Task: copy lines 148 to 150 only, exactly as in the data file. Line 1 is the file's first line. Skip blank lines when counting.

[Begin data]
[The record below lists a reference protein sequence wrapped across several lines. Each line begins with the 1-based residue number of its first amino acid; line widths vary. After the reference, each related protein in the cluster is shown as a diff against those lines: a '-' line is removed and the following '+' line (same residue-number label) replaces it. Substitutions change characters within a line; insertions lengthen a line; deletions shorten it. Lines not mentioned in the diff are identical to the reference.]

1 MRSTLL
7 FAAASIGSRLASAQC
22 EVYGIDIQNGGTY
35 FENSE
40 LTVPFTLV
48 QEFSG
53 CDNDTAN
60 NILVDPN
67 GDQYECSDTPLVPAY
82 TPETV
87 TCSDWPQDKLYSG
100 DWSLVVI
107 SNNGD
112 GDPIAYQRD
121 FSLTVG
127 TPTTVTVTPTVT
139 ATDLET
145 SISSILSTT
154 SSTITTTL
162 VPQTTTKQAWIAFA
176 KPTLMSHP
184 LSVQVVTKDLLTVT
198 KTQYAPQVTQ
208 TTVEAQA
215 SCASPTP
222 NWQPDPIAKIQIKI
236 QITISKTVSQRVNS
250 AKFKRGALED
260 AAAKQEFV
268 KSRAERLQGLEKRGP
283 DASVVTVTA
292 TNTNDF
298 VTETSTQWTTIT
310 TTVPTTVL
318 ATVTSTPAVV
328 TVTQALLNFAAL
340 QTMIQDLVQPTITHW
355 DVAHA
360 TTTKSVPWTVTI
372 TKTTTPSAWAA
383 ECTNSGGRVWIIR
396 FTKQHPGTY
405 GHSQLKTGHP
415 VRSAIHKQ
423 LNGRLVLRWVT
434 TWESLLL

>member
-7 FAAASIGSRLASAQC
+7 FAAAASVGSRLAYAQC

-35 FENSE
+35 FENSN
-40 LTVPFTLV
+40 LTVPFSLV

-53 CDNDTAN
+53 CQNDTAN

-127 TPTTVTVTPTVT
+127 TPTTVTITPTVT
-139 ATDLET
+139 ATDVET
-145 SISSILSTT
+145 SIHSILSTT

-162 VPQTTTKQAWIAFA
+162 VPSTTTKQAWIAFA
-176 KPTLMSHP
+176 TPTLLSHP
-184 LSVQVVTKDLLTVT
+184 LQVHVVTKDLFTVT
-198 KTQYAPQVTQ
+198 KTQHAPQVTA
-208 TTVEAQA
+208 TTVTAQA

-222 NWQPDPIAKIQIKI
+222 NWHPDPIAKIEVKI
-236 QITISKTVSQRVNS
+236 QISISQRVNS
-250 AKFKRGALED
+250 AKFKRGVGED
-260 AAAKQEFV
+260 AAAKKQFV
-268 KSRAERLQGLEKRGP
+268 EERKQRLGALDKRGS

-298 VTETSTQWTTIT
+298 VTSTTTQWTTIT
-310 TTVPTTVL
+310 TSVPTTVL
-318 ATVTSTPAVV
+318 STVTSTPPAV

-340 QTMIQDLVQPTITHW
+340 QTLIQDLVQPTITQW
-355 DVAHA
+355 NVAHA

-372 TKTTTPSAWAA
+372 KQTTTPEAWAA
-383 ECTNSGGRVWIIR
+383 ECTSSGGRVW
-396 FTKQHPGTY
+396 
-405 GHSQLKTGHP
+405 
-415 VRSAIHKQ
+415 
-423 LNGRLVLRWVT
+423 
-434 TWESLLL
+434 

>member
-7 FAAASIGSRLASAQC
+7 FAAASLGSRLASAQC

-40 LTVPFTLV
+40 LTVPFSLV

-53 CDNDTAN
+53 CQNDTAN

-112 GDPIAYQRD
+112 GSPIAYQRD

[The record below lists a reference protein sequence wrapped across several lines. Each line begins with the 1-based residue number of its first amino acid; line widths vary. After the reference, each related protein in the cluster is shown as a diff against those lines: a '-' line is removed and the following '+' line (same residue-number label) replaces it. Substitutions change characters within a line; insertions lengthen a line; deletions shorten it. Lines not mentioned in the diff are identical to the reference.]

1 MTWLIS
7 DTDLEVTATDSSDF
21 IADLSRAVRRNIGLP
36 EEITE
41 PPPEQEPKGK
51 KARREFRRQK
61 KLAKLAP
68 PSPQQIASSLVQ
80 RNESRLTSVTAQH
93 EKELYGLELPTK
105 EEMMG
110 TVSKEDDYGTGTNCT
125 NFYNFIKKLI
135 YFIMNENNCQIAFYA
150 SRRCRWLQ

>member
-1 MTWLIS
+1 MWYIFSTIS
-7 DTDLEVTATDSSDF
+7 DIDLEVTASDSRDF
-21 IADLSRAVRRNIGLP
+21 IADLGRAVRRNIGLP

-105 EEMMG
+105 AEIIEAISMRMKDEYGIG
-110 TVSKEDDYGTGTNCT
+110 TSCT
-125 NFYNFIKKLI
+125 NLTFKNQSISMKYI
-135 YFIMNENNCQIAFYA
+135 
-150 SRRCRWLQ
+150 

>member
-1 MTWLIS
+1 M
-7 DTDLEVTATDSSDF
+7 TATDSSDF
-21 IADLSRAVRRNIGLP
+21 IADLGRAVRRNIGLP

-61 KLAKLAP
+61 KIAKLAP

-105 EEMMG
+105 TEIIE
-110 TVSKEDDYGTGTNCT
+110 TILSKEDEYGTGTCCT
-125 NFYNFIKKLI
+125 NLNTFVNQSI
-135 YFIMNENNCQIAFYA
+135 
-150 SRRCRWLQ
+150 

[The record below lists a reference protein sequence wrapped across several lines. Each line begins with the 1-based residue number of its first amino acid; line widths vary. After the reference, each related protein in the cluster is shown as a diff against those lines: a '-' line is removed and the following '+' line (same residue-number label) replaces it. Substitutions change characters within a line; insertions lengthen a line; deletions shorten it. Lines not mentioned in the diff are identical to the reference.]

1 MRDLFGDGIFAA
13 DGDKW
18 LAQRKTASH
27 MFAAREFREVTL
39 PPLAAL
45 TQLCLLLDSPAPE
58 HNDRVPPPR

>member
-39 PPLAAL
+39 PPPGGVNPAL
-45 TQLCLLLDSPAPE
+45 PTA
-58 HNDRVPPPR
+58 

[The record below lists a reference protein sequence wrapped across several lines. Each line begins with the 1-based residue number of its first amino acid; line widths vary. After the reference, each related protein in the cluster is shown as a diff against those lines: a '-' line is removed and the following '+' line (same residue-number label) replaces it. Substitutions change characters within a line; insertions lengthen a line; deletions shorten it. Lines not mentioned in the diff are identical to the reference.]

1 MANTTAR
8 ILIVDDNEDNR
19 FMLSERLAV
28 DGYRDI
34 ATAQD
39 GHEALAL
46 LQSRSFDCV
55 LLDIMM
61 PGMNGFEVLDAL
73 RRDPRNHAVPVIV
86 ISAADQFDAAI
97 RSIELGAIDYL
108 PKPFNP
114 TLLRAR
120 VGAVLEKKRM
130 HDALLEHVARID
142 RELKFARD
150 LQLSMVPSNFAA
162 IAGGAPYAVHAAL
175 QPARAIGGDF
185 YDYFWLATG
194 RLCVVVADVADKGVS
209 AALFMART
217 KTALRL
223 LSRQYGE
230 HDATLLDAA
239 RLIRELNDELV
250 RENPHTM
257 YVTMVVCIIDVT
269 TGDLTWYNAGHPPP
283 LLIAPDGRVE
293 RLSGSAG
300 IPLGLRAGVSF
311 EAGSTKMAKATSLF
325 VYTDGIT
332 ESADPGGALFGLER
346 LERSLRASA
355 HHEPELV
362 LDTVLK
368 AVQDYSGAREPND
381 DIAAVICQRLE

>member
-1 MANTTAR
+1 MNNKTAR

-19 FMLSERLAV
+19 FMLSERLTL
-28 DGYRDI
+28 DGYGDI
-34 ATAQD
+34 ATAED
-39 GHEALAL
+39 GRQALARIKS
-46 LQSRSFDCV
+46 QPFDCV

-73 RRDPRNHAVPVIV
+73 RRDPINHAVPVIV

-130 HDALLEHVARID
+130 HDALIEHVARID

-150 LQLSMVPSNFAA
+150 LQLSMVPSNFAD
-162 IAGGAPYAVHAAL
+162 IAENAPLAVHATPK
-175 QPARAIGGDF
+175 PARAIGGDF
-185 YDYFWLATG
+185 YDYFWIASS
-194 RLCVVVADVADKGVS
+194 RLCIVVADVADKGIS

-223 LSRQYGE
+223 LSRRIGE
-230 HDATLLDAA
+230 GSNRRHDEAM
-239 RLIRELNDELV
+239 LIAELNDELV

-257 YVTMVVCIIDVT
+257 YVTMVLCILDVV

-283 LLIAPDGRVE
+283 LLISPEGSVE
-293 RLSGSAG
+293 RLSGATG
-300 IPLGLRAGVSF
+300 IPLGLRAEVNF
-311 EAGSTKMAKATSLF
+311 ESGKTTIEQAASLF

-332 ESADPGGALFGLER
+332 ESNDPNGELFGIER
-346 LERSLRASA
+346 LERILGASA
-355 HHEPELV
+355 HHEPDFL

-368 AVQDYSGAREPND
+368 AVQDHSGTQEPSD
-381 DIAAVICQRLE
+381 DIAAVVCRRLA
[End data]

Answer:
+150 

>member
-1 MTWLIS